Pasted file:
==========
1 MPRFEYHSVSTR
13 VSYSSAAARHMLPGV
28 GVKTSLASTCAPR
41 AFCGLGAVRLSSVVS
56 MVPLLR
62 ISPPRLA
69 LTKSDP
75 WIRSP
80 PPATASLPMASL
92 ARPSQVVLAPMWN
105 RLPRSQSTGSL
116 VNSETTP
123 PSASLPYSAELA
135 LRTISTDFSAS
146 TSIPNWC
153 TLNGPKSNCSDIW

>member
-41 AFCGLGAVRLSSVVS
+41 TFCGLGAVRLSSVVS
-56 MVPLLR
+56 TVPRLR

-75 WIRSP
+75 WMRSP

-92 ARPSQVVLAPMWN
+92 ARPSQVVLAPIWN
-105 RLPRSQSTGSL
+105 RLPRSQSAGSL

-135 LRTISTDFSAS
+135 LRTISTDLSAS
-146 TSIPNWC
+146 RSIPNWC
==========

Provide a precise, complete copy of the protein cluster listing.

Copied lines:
1 MPRFEYHSVSTR
13 VSYSSAAARHMLPGV
28 GVKTSLASTCAPR
41 AFCGLGAVRLSSVVS
56 MVPLLR
62 ISPPRLA
69 LTKSDP
75 WIRSP
80 PPATASLPMASL
92 ARPSQVVLAPMWN
105 RLPRSQSTGSL
116 VNSETTP
123 PSASLPYSAELA
135 LRTISTDFSAS
146 TSIPNWC
153 TLNGPKSNCSDIW

>member
-41 AFCGLGAVRLSSVVS
+41 TFCGLGAVRLSSVVS
-56 MVPLLR
+56 TVPRLR

-75 WIRSP
+75 WMRSP

-92 ARPSQVVLAPMWN
+92 ARPSQVVLAPIWN
-105 RLPRSQSTGSL
+105 RLPRSQSAGSL

-135 LRTISTDFSAS
+135 LRTISTDLSAS
-146 TSIPNWC
+146 RSIPNWC